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Canadian innovation: Global Positioning Systems and beyond

What you need to know

Since the Global Positioning System, or GPS, first became available for civilian use in the mid-1980s, it has found applications in air and land navigation, vehicle tracking, and the prediction of earthquakes and volcanoes. Canadian technology companies are at the forefront, developing applications that exploit the potential and precision of GPS. Calgary's CSI Wireless is pioneering the use of GPS in agriculture for farm field operations, while NovAtel, also of Calgary, supplies 90% of all GPS ground reference receivers. SkyWave of Ottawa provides asset tracking and security services around the world.

Canadian GPS innovators

CSI Wireless has developed a specialized GPS-based agricultural guidance system for air or land navigation. Used with aerial or terrestrial spraying equipment this system enables the operator to apply fertilizers to fields in precise rows with minimal overlap making the process as cost-efficient as possible. As the American Society of Agriculture Engineers has remarked, this system saves producers time, money, and labour, while improving user safety.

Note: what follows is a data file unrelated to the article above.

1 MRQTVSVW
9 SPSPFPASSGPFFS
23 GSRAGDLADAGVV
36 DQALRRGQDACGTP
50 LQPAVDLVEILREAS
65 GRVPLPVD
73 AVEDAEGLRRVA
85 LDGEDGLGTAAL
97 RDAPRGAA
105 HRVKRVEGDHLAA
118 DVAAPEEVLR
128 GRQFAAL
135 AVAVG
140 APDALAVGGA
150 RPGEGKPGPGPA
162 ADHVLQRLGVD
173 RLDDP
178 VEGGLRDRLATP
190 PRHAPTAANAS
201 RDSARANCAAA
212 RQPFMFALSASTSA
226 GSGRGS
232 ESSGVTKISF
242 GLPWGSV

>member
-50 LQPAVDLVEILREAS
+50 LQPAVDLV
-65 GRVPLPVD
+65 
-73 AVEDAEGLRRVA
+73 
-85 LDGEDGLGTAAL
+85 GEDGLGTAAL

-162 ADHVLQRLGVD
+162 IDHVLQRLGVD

SkyWave has sold thousands of units around the world that track cars, trucks, buses, ships, aircraft, and containers. When the panic button on a vehicle's SkyWave terminal is activated, the GPS position is transmitted by satellite to a dispatcher who can take the appropriate action. The vehicle continues to report its position until it can be reached and the problem investigated.

Made-in-Canada innovation for Europe's Galileo satellite

As a GPS technology leader based in Canada, the only non-European country to be a member of the European Space Agency, NovAtel has secured an opportunity to create an innovative structural design for Galileo, the European global navigation satellite system. Galileo's new ground reference receivers are an important part of air traffic control systems around the world and enable carriers to fly more direct flight patterns, reduce fuel costs, and increase air traffic capacity. The global network of Galileo satellites is expected to begin commercial operations in 2008.